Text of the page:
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. Last Updated: 07/27/2016

Nonfiction Top Sellers

While it is a fairly simple procedure to divide the bestselling fiction list into separate categories like thrillers, sci-fi and romance, the same cannot be said for non-fiction bestsellers which range from the obvious, to the eclectic to the downright bizarre.

For example, the top spot in a recent non-fiction bestseller list published in Book Review (Knizhnoye Obozrheniye) was taken up by Textbook on Fasting (Uchebnik po Golodaniyu) by Georgy Malakhov, published by Feniks in Rostov.

However, political memoirs continue to be an enduring popular sector. Most notable at the moment are the memoirs of Yeltsin's predecessor as first secretary of the Moscow Communist Party, Viktor Grishin, titled From Khrushchev to Gorbachev (Ot Khrushcheva do Gorbacheva) which is published by Aspol. Grishin's colleague and friend, former KGB head Viktor Kryutchkov, requires two volumes to contain all the aspects of his Personal File (Lichnoye Delo) published by Olimp. And the wildly popular Moscow mayor, Yury Luzhkov, has published his reminiscences about Moscow, illustrated with documentary old photographs, in We Are Your Children, Moscow (My Deti Tvoi, Moskva) issued by Vagrius.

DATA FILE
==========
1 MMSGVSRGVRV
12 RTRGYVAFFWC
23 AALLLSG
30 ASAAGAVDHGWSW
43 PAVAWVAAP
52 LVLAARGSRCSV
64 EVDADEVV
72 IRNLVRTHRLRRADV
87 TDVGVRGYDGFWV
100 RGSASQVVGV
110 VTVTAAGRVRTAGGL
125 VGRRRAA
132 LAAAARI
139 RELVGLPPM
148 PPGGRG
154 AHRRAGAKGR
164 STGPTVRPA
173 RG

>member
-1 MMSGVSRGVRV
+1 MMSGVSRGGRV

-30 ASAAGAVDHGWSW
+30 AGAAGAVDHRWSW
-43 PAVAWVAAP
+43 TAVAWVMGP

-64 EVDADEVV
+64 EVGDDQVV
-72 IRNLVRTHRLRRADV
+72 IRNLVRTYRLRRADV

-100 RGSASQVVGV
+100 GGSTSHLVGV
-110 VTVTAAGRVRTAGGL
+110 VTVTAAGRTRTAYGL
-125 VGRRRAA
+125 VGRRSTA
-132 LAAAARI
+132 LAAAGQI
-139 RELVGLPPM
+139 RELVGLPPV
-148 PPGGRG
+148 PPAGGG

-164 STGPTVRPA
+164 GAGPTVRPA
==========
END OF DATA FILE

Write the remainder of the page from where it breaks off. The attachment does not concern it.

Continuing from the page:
It seems the combination of autobiography and animals is a winner. British authors and animal lovers Gerald Durrell (published by Armada) and James Herriot (published by Mir) have dominated the lists.

Then there are practical books like Teach Yourself to Work on Computers (Samouchitel Raboty na Komputere) by popular poet and computer buff Alexander Levin, which is published by AD&T in Moscow.

However if you are seeking to learn about more abstract matters, there are books on The Secret of Names (Taina Imeni) published by Ripol, and The Baptism Ceremony in the Russian Orthodox Church (Russki Pravoslavny Obryad Kreshcheniya) published by Bukmen. And finally, one for the ladies, Women in the Workplace (Zhenshchina Na Rabote) also from Feniks.

All of the books mentioned are priced at between 20,000 and 30,000 rubles ($4 to $6).